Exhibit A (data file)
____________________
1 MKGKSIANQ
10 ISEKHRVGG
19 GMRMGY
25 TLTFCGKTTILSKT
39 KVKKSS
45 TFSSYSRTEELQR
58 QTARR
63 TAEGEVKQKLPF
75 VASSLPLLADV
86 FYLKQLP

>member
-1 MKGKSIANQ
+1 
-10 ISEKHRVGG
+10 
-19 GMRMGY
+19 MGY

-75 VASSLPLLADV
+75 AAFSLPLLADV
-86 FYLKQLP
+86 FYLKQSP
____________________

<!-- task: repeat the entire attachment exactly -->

1 MKGKSIANQ
10 ISEKHRVGG
19 GMRMGY
25 TLTFCGKTTILSKT
39 KVKKSS
45 TFSSYSRTEELQR
58 QTARR
63 TAEGEVKQKLPF
75 VASSLPLLADV
86 FYLKQLP

>member
-1 MKGKSIANQ
+1 
-10 ISEKHRVGG
+10 
-19 GMRMGY
+19 MGY

-75 VASSLPLLADV
+75 AAFSLPLLADV
-86 FYLKQLP
+86 FYLKQSP